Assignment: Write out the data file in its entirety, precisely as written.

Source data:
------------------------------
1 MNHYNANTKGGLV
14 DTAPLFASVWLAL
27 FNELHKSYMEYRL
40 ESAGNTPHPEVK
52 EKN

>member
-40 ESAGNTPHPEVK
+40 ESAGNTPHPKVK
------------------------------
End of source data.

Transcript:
1 MNHYNANTKGGLV
14 DTAPLFASVWLAL
27 FNELHKSYMEYRL
40 ESAGNTPHPEVK
52 EKN

>member
-40 ESAGNTPHPEVK
+40 ESAGNTPHPKVK